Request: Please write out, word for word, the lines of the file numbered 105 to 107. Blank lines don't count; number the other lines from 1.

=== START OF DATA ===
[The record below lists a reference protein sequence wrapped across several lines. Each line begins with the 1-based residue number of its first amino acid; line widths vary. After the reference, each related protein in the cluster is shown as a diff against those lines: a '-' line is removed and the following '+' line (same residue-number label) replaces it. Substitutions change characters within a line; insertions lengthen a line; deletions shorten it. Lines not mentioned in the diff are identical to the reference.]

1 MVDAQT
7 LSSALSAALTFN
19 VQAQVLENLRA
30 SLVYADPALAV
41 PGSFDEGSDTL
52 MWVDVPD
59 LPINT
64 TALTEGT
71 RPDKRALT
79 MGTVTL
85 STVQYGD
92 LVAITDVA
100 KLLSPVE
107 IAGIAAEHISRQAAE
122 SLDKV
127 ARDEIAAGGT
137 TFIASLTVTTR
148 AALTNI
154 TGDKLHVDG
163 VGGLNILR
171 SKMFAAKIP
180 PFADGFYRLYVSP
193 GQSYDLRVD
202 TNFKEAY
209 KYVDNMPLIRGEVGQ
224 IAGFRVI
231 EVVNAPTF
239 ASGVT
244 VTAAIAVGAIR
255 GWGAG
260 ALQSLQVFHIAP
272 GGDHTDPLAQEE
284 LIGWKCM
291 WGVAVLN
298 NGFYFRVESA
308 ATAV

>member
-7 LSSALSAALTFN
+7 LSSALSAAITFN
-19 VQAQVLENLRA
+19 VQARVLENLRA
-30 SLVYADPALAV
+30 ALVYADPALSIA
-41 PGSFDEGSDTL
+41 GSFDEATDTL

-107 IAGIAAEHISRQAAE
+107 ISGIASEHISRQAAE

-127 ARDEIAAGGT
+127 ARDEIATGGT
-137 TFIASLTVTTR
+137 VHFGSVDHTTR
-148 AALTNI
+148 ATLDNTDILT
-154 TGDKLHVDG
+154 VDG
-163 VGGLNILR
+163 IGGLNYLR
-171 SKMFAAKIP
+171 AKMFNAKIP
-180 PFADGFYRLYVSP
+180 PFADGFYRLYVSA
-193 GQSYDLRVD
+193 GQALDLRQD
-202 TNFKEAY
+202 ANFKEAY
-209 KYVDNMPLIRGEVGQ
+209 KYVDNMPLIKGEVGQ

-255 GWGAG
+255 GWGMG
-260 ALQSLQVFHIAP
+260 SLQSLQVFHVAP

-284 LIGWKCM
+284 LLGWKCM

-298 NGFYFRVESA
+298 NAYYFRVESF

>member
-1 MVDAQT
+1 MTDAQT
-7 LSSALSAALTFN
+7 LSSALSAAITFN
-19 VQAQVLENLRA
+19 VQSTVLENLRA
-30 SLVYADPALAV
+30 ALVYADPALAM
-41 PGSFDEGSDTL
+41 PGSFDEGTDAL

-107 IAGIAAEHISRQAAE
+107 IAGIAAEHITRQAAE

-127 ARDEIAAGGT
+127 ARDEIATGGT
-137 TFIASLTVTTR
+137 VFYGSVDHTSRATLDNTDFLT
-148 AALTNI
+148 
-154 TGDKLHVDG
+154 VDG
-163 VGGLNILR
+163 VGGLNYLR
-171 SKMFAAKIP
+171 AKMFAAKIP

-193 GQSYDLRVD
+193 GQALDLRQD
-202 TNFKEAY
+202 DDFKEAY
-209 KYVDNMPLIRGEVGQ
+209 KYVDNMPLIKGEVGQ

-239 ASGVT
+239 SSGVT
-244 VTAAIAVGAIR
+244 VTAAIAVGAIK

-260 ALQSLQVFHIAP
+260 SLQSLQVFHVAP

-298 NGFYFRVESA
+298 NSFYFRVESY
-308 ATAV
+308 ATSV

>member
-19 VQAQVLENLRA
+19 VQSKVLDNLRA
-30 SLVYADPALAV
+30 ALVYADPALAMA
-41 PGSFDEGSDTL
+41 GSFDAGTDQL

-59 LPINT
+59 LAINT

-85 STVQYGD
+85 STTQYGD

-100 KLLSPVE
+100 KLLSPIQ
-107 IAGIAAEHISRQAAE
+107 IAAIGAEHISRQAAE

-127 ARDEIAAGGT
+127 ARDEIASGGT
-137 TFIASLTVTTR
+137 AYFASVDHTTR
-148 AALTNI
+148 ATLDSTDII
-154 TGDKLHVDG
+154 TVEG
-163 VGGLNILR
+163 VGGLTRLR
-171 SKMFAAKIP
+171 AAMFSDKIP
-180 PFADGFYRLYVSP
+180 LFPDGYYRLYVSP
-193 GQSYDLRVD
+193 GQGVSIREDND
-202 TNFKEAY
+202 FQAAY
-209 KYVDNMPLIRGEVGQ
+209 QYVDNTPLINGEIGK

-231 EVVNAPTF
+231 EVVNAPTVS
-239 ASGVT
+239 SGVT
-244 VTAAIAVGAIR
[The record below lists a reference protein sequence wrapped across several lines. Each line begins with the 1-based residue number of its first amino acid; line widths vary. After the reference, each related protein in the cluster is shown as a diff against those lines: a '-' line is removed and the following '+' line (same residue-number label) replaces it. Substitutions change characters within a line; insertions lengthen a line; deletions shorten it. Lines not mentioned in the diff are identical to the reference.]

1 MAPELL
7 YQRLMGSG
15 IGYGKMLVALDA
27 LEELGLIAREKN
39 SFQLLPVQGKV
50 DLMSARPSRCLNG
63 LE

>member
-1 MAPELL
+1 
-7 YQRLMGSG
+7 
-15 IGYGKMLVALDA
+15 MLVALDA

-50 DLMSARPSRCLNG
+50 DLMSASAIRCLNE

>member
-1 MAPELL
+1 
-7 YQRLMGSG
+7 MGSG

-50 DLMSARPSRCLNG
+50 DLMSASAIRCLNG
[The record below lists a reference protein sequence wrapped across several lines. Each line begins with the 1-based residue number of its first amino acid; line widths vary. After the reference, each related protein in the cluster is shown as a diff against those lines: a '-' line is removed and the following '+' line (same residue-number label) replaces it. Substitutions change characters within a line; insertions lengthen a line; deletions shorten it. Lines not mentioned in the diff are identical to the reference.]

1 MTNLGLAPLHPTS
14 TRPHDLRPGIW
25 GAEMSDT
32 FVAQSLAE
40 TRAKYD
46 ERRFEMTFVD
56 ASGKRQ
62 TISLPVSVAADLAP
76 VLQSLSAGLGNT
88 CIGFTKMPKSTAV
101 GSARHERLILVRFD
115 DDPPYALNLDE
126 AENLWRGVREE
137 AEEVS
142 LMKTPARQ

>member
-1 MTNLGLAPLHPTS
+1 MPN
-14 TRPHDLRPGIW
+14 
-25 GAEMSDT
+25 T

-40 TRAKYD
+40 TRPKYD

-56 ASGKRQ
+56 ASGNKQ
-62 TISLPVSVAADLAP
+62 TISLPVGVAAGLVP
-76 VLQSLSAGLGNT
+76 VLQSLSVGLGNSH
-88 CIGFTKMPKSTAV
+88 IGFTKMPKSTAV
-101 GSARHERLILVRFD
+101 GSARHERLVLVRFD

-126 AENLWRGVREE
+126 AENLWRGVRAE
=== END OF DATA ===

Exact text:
+202 DDFKEAY
-209 KYVDNMPLIRGEVGQ
+209 KYVDNMPLIKGEVGQ